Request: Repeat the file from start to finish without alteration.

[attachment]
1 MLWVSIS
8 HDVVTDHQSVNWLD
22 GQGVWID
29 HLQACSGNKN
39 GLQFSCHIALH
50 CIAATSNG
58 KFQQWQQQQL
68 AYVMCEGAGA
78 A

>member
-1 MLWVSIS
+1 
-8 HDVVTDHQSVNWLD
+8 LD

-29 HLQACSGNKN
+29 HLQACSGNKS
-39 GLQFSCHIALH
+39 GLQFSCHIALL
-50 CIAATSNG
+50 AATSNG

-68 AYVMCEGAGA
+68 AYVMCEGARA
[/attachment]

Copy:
1 MLWVSIS
8 HDVVTDHQSVNWLD
22 GQGVWID
29 HLQACSGNKN
39 GLQFSCHIALH
50 CIAATSNG
58 KFQQWQQQQL
68 AYVMCEGAGA
78 A

>member
-1 MLWVSIS
+1 
-8 HDVVTDHQSVNWLD
+8 LD

-29 HLQACSGNKN
+29 HLQACSGNKS
-39 GLQFSCHIALH
+39 GLQFSCHIALL
-50 CIAATSNG
+50 AATSNG

-68 AYVMCEGAGA
+68 AYVMCEGARA